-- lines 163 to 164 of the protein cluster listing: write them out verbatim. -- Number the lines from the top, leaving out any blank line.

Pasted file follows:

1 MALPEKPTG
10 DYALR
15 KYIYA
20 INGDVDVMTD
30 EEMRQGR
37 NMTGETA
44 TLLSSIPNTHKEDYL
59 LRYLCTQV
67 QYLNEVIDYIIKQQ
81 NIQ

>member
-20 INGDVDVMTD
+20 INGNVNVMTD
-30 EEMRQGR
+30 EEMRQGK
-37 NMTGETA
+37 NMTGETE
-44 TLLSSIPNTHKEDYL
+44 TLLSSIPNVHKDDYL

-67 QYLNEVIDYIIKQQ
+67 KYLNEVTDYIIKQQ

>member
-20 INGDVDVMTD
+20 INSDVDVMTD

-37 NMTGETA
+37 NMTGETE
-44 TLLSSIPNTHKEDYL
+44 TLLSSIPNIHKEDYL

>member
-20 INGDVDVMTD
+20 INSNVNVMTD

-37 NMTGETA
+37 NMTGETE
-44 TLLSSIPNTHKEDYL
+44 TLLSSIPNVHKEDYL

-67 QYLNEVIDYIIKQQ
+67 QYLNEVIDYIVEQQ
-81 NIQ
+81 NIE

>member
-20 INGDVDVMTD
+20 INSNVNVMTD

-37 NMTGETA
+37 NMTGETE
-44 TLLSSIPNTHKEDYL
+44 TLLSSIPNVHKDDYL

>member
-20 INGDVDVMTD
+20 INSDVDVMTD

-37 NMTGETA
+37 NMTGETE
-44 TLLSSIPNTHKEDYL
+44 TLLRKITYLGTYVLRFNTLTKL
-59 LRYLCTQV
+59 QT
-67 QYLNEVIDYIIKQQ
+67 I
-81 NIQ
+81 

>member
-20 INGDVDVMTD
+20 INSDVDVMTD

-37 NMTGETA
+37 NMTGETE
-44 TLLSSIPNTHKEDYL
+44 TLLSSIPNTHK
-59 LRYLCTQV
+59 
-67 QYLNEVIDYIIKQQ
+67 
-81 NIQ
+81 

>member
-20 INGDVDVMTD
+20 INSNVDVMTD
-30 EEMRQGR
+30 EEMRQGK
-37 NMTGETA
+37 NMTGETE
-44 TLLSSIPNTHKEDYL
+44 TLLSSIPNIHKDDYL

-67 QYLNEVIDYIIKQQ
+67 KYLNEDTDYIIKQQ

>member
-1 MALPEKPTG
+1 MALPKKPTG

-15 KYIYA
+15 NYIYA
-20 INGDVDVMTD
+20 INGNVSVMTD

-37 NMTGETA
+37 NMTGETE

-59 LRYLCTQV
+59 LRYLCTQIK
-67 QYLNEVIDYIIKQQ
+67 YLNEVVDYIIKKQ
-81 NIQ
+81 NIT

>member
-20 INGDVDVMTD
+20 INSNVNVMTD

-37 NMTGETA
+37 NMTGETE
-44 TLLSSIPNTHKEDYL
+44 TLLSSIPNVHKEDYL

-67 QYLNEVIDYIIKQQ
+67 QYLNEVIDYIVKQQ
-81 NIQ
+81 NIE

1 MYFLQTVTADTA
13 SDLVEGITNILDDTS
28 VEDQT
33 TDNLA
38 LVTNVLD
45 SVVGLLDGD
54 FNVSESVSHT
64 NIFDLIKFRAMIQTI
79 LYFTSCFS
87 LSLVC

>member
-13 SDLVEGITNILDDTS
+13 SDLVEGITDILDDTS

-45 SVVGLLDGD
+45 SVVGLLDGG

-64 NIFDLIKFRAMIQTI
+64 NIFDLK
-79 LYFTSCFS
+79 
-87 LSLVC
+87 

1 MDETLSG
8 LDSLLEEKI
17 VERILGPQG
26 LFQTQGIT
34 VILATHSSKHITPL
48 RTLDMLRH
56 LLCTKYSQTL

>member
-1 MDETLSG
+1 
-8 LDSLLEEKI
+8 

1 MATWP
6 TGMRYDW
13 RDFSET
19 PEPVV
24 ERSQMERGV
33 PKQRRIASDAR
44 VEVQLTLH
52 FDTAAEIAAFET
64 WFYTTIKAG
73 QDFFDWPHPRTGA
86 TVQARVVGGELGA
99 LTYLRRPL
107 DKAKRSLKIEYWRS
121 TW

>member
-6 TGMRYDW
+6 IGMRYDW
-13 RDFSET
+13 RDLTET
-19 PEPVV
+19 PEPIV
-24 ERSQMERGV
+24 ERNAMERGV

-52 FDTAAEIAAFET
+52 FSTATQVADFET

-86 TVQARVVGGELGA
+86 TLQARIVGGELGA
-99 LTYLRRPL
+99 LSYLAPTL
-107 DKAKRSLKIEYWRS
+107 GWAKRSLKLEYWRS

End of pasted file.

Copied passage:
+19 PEPIV
-24 ERSQMERGV